“I’ve climbed in gyms in Colorado, New York, Hawaii and even Thailand,” says Clayton B. Nelson, a gardener and fashion model who lives on the Upper East Side and commutes to Brooklyn for work. He is such a fan of the gym that he finds himself heading to the Gowanus location roughly four times a week. Bouldering Project, he says, ranks “high in my opinion.” At the moment, he’s undergoing a yoga challenge (members are encouraged to take 20 classes in 30 days — with prizes for successful participants), which is another thing he likes about BP: its well-roundedness.
You wouldn’t recognize the old gym after Bouldering Project finished its renovation. One of the company’s core values is “an obsession with quality,” says Jorgeson. The quality of the beginner’s climb — newbies will start out on yellow color-coded routes — is just as important as the quality of the climb for the more experienced athletes. Enlisting the help of the “most experienced route setters in the country,” who Jorgeson credits with creating climbing routes that challenge both the mind and body in “thought-provoking, fun, and inspiring way,” is a key component in this fresh-seeking mission.
While Bouldering Project isn’t focused solely on beginners, it is intentional in welcoming new climbers to the community. The yellow circuits, the easiest color on the wheel chart of colored circuits that hangs on a wall in the front of the gym, are “designed so that anyone walking in off the street who’s never climbed before can put on a pair of rental shoes and get to the top of every single one of those yellows,” says Jorgeson.
The white circuits are the gym’s most challenging, and Jorgeson estimates that only a few people in the city will be able to get to the top of the hardest white ones. But then, perhaps that’s something for monthly members to strive towards.
Want to learn more about climbing opportunities in the borough? Here are three other gyms to check out:
MetroRock 321 Starr Street, Bushwick
With walls by Walltopia, a Bulgarian-based climbing wall vendor, and a high percentage of volumes made in-house, this inclusive gym offers classes for beginners, an intro to ropes, and more. But the real draw here may be its themed days: Tuesdays are BIPOC day, Wednesdays are for all self-identifying women, and Thursdays are the gym’s queer community days. Everyone is welcome on all of the days, but says Eve Marks, general manager, on the specific days, those particular communities “will typically have more representation on that day of the week, which can create a more welcoming environment for newer — and regular! — climbers.”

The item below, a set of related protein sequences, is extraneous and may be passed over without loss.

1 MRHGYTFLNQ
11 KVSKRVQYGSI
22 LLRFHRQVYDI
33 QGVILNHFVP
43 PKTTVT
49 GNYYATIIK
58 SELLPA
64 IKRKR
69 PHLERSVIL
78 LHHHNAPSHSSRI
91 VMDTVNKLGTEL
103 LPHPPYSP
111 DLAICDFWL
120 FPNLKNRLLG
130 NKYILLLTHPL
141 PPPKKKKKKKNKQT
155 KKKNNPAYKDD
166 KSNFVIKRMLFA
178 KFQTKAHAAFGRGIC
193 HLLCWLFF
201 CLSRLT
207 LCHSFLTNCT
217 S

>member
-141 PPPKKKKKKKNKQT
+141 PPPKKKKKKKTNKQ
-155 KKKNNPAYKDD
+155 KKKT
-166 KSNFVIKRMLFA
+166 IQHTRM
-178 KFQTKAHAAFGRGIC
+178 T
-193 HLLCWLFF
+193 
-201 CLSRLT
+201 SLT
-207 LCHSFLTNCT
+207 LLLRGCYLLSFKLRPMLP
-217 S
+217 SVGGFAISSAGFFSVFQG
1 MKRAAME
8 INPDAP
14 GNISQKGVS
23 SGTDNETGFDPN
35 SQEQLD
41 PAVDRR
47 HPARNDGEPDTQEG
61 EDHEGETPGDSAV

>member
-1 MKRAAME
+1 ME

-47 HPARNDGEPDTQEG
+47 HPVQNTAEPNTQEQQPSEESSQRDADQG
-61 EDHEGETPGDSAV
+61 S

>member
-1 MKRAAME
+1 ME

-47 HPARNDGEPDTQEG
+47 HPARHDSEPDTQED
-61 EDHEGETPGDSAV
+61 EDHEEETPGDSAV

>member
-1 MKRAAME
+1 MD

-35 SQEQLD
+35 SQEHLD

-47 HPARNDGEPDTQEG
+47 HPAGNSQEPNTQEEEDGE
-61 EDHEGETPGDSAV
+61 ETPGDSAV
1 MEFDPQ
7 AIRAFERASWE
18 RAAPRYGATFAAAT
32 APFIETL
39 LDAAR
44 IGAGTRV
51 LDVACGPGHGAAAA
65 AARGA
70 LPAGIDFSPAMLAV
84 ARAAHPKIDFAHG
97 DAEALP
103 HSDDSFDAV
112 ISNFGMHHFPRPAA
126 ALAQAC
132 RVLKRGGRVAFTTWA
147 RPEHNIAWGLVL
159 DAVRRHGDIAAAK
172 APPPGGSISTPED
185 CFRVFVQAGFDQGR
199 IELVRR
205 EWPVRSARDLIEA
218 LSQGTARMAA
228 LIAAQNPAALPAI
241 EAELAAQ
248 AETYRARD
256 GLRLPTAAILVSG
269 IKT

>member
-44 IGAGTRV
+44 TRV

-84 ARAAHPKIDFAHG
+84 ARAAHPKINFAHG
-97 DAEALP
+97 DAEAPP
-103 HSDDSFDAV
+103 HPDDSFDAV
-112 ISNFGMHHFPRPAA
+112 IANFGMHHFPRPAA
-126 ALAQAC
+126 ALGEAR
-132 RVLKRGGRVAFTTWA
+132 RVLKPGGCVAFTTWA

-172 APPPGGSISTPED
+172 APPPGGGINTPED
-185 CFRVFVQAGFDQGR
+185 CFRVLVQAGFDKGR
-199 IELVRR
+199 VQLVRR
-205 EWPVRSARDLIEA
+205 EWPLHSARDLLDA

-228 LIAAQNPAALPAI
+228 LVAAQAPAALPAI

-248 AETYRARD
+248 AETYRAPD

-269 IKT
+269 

Vital Climbing Gym 221 N 14th Street, Williamsburg
Members of this Williamsburg climbing gym get 24/7 access to the facilities, offering a sweet bang for the buck ($145/month) as well as the opportunity to climb on your own time. A color system is employed to differentiate the difficulty levels of the bouldering-only gym (you won’t find top-roping or auto-belays here). Vital also has a rooftop climbing option open year-round, with some limitations dependent on the weather, though the roof’s sauna may be especially appealing in the cold-weather months. A traditional fitness room, special kids’ climbing section and a social/coworking area round out the space.
Movement Gyms 242 Butler Street, Gowanus
Like MetroRock, Movement’s walls are prefabricated walls from Walltopia, customized for the Gowanus gym’s space. The 40,000 square-foot facility offers top rope, lead climbing, and bouldering, and there’s a full fitness center too. Climbers can get some fresh air in between climbs by accessing the roof deck with its views of Manhattan and Brooklyn. And if you want to mix up your workout, check out one of the gym’s yoga classes. On offer soon will be fitness classes, but in the meantime, personal training sessions are available. Oh, and Movement members can visit locations around the country, including in San Francisco, Chicago and Denver.